Monitoring people, processes and things

    Checking objects, actions, or events, and keeping an eye out for problems.

  • 41%

    Checking compliance with standards

    Deciding whether events or processes comply with laws, regulations, or standards.

  • 41%

    Scheduling work and activities

    Working out the timing of events, programs, and activities, as well as the work of others.

  • 40%

    Working with computers

    Using computers to program, write software, set up functions, enter data, or process information.

  • 40%

    Estimating amounts, costs and resources

    Working out sizes, distances, amounts, time, costs, resources, or materials needed for a task.


Interests and demands

Learn about the daily activities, and physical and social demands faced by workers. Explore the values and work styles that workers rate as most important.

Interests

Interests are the style or type of work we prefer to do. All interest areas are shown below.

  • 90%

    Creative

    Working with forms, designs and patterns. Often need self-expression and can be done without following rules.

  • 62%

    Enterprising

    Starting up and carrying out projects. Leading people and making many decisions. Sometimes require risk taking and often deal with business.

  • 57%

    Analytical

    Ideas and thinking. Searching for facts and figuring out problems in your head.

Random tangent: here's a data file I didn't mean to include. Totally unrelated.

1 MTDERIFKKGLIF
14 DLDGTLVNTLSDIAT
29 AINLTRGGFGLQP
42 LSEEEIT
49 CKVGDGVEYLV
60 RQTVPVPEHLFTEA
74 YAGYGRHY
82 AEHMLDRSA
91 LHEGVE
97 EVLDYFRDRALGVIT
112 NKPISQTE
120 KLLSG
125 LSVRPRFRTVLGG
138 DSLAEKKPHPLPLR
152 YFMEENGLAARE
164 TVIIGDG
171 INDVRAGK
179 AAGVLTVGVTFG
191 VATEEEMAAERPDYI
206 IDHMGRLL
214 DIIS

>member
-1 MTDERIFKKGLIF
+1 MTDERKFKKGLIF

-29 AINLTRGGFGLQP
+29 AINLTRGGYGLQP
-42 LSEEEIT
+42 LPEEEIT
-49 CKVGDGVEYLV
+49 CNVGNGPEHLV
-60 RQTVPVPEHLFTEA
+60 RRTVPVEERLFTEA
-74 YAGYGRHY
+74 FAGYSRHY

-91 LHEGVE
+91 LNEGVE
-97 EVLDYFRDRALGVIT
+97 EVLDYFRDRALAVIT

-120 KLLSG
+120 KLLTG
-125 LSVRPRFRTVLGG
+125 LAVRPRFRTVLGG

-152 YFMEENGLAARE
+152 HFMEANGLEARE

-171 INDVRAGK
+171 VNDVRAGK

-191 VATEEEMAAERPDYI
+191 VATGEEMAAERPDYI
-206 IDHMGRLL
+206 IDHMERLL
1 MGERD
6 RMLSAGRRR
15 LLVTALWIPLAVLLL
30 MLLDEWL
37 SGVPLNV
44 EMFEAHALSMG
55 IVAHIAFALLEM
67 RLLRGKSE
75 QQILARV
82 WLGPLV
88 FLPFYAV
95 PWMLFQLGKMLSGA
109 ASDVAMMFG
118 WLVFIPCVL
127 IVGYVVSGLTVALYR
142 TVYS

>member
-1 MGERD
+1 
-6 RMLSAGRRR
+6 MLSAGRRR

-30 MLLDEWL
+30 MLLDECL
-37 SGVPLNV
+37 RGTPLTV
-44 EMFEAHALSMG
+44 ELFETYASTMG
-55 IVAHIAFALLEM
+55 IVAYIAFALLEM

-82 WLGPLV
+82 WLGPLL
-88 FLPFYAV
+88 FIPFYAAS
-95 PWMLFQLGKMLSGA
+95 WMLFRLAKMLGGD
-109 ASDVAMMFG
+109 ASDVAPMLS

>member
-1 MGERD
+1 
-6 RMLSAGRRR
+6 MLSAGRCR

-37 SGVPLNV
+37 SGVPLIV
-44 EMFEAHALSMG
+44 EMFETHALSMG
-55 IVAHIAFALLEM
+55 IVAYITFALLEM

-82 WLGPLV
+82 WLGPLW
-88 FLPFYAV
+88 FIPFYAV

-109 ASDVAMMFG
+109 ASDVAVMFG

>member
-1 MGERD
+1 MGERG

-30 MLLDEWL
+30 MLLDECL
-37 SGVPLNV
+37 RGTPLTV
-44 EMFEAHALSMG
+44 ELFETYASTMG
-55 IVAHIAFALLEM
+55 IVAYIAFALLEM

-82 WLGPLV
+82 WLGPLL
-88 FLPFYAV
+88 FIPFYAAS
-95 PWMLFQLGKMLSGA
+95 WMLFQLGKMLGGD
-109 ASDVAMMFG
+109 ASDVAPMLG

• 43%

    Administrative

    Following set procedures and routines. Working with numbers and details more than with ideas, usually following rules.

  • 38%

    Helping

    Working with people. Helping or providing service to others.

  • 24%

    Practical

    Practical, hands-on work. Often with plants and animals, or materials like wood, tools, and machinery.


Values

Work values are important to a person’s feeling of satisfaction. All six values are shown below.
  • 81%

    Achievement

    Results oriented. Workers are able to use their strongest abilities, giving them a feeling of accomplishment.

  • 76%

    Recognition

    Advancement and the potential to lead. Workers are recognised for the work that they do, they may give directions and instructions to others, and they are looked up to in their company and their community.

  • 71%

    Independence

    Work alone and make decisions. Workers are able to try out their own ideas, make decisions on their own, and work with little or no supervision.

  • 64%

    Working conditions